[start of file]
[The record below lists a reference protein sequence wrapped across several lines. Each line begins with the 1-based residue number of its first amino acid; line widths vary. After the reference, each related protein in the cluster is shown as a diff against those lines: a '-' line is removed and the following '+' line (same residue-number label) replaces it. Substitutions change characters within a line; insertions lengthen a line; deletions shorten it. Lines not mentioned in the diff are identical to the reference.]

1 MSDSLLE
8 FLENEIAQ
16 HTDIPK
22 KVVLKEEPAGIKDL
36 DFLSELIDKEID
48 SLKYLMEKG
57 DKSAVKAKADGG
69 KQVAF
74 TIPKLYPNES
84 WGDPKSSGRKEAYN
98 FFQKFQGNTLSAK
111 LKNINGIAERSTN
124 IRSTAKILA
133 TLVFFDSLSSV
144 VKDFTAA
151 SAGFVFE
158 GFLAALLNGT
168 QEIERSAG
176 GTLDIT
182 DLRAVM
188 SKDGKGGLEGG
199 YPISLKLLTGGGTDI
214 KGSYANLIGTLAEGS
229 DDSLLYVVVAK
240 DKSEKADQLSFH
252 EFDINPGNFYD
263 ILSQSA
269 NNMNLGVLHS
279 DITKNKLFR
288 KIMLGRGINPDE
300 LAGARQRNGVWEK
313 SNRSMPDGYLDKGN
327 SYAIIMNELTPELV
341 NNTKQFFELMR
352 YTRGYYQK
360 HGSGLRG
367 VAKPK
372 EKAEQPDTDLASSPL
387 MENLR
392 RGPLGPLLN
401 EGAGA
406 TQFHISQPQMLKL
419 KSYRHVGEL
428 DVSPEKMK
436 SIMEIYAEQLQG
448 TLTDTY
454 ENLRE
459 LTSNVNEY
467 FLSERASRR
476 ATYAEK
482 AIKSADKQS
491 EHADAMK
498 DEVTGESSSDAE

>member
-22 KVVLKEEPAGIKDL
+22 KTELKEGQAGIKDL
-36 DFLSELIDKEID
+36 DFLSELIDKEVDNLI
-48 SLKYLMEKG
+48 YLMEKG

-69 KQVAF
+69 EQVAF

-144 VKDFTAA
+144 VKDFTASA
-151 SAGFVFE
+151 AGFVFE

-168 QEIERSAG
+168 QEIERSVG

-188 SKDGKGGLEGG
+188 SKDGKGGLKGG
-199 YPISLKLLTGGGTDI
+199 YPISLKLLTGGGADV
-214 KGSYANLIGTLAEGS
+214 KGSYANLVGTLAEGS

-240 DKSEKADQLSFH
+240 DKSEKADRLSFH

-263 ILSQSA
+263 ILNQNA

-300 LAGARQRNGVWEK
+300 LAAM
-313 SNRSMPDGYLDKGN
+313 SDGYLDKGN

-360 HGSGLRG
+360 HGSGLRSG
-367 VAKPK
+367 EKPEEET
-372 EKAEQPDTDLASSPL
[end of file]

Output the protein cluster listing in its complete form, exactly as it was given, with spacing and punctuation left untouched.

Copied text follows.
[The record below lists a reference protein sequence wrapped across several lines. Each line begins with the 1-based residue number of its first amino acid; line widths vary. After the reference, each related protein in the cluster is shown as a diff against those lines: a '-' line is removed and the following '+' line (same residue-number label) replaces it. Substitutions change characters within a line; insertions lengthen a line; deletions shorten it. Lines not mentioned in the diff are identical to the reference.]

1 MSDSLLE
8 FLENEIAQ
16 HTDIPK
22 KVVLKEEPAGIKDL
36 DFLSELIDKEID
48 SLKYLMEKG
57 DKSAVKAKADGG
69 KQVAF
74 TIPKLYPNES
84 WGDPKSSGRKEAYN
98 FFQKFQGNTLSAK
111 LKNINGIAERSTN
124 IRSTAKILA
133 TLVFFDSLSSV
144 VKDFTAA
151 SAGFVFE
158 GFLAALLNGT
168 QEIERSAG
176 GTLDIT
182 DLRAVM
188 SKDGKGGLEGG
199 YPISLKLLTGGGTDI
214 KGSYANLIGTLAEGS
229 DDSLLYVVVAK
240 DKSEKADQLSFH
252 EFDINPGNFYD
263 ILSQSA
269 NNMNLGVLHS
279 DITKNKLFR
288 KIMLGRGINPDE
300 LAGARQRNGVWEK
313 SNRSMPDGYLDKGN
327 SYAIIMNELTPELV
341 NNTKQFFELMR
352 YTRGYYQK
360 HGSGLRG
367 VAKPK
372 EKAEQPDTDLASSPL
387 MENLR
392 RGPLGPLLN
401 EGAGA
406 TQFHISQPQMLKL
419 KSYRHVGEL
428 DVSPEKMK
436 SIMEIYAEQLQG
448 TLTDTY
454 ENLRE
459 LTSNVNEY
467 FLSERASRR
476 ATYAEK
482 AIKSADKQS
491 EHADAMK
498 DEVTGESSSDAE

>member
-22 KVVLKEEPAGIKDL
+22 KTELKEGQAGIKDL
-36 DFLSELIDKEID
+36 DFLSELIDKEVDNLI
-48 SLKYLMEKG
+48 YLMEKG

-69 KQVAF
+69 EQVAF

-144 VKDFTAA
+144 VKDFTASA
-151 SAGFVFE
+151 AGFVFE

-168 QEIERSAG
+168 QEIERSVG

-188 SKDGKGGLEGG
+188 SKDGKGGLKGG
-199 YPISLKLLTGGGTDI
+199 YPISLKLLTGGGADV
-214 KGSYANLIGTLAEGS
+214 KGSYANLVGTLAEGS

-240 DKSEKADQLSFH
+240 DKSEKADRLSFH

-263 ILSQSA
+263 ILNQNA

-300 LAGARQRNGVWEK
+300 LAAM
-313 SNRSMPDGYLDKGN
+313 SDGYLDKGN

-360 HGSGLRG
+360 HGSGLRSG
-367 VAKPK
+367 EKPEEET
-372 EKAEQPDTDLASSPL